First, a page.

Scientists use viruses to make miniature rechargeable batteriesApril 9th, 2009 - 4:24 pm ICT by ANI
London, April 9 (ANI): Scientists have used genetically engineered viruses that assemble into electrodes to make complete miniature rechargeable batteries for the first time, which could improve the performance of hybrid electric cars and electronic gadgets.
According to a report in New Scientist, the new lithium ion batteries are as powerful as existing devices but smaller and cleaner to make, claim the team behind the work.
Lithium ion batteries exploit the reactivity of lithium to produce a current. Inside the battery, lithium ions move from the anode to the cathode, forcing electrons in the opposite direction around an external circuit.
This process is reversed when the battery is recharged.
Making these batteries takes a tough manufacturing process because of the highly reactive components, aggressive solvents and high temperatures used in construction, as well as the dangers of handling lithium.
Viruses could make this process much safer and cleaner, according to Angela Belcher at the Massachusetts Institute of Technology (MIT).
Her team converted a harmless virus called M13 into a cathode by inserting a gene that causes the virus to produce proteins that bond with iron and phosphate ions in a surrounding solution.
As a result, the long, tubular virus particles become sheathed in an “armour plating” of iron phosphate, turning them into nanowires.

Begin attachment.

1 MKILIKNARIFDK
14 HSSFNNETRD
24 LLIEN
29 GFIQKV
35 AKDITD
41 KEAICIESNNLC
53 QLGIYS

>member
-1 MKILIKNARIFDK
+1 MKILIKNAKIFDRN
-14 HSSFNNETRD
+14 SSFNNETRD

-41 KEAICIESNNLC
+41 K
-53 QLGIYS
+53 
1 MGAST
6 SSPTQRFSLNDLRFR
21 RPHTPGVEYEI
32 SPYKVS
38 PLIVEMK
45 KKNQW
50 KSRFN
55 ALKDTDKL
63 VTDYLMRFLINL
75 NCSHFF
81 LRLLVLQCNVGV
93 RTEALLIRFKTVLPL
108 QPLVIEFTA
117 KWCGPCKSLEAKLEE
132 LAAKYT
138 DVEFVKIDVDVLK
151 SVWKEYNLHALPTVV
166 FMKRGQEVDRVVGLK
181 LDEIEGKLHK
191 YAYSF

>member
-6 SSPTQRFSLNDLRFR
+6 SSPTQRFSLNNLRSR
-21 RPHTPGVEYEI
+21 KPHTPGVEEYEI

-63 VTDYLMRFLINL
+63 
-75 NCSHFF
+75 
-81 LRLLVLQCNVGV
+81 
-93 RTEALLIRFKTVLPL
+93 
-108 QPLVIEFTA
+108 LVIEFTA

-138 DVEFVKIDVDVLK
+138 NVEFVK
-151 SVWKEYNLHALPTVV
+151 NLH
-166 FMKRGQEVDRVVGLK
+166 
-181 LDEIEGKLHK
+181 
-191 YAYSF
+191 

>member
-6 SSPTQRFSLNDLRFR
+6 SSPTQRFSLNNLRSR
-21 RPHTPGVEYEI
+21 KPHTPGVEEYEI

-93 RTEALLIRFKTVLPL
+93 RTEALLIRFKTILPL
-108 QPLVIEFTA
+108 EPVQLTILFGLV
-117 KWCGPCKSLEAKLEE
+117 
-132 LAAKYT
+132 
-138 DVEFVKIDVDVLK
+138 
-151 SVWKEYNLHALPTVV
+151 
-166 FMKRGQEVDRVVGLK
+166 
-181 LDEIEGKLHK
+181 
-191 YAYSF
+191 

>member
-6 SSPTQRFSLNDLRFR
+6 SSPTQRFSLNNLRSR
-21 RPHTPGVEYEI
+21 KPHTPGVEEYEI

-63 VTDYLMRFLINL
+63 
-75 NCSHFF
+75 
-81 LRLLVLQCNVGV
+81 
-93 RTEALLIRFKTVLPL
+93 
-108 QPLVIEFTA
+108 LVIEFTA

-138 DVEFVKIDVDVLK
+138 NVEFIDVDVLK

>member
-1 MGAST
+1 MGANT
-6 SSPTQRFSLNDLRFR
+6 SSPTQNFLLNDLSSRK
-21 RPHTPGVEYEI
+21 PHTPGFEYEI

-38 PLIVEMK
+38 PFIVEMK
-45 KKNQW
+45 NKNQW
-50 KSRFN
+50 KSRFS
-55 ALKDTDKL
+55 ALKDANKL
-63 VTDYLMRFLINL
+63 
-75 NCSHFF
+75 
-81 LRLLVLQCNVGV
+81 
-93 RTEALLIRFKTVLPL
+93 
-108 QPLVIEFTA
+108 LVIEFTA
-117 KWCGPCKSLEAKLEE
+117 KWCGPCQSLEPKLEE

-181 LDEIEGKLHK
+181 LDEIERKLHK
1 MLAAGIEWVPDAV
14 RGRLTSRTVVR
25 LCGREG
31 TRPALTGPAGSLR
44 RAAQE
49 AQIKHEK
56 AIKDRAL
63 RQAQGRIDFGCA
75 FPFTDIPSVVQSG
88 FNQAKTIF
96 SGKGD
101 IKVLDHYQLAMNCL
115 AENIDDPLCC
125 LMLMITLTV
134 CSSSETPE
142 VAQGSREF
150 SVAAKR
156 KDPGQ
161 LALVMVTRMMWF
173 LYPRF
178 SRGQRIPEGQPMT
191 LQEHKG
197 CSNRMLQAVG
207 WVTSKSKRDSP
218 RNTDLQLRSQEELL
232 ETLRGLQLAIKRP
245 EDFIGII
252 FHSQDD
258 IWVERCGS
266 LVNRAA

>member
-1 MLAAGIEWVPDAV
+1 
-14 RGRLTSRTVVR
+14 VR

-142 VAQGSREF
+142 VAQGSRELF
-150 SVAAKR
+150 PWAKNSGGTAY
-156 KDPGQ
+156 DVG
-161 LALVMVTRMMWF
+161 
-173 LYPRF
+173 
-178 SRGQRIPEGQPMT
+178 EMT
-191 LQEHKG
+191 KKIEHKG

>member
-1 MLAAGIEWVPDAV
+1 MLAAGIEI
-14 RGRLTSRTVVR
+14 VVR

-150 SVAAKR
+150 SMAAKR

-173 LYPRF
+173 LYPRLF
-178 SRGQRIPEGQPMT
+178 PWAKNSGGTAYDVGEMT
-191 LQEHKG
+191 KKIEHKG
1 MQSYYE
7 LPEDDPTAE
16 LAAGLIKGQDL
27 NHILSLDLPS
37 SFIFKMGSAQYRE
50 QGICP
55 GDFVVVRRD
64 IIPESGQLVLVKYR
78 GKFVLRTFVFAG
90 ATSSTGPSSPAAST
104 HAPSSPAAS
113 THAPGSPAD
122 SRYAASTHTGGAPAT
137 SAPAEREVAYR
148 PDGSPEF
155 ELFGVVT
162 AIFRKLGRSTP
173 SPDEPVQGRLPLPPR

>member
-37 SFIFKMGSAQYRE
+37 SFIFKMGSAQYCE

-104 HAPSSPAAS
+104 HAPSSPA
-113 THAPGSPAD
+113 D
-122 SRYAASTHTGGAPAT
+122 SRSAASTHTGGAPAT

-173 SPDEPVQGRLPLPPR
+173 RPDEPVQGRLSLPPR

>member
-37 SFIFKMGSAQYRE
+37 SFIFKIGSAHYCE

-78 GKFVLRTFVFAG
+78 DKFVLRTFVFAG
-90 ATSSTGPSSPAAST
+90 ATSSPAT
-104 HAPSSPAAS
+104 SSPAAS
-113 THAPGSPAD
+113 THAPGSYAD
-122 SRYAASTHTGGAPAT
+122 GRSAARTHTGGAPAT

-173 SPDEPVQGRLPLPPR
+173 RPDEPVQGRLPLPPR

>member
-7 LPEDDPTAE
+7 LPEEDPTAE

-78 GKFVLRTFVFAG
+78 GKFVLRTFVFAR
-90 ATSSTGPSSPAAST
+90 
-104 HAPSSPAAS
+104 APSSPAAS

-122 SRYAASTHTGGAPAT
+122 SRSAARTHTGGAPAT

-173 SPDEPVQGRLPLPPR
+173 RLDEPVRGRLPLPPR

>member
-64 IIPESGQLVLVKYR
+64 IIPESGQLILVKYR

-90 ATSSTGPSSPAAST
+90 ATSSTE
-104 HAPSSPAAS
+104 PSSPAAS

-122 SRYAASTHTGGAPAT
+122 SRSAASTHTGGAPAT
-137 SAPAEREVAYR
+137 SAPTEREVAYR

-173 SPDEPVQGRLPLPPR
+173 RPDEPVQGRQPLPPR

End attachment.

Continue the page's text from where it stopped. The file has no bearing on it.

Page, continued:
The resultant batteries were not as good as commercial models, however, the cathodes turned out to be good at conducting lithium ions but not electrons.
To solve this, the team inserted a second gene that creates a protein at the tip of the virus that bonds to a carbon nanotube.
The nanotube increases the electron conductivity of the combined structure.
“We were basically adding a highway that allows the electrons to move in and out rapidly,” said Belcher.
The resulting battery turned out to be as good as the best commercially available that use crystalline lithium iron phosphate materials.
Since the team had previously used the same viral technique to produce anodes, it has now been able to make a full virus-based 3-volt lithium ion battery.
Compared to conventional lithium ion batteries, the biologically grown battery is environmentally friendly because much of the materials can now be made at room temperature or on ice and without harsh solvents.
“It’s a pretty simple process that doesn’t require fancy equipment,” said Belcher. (ANI)
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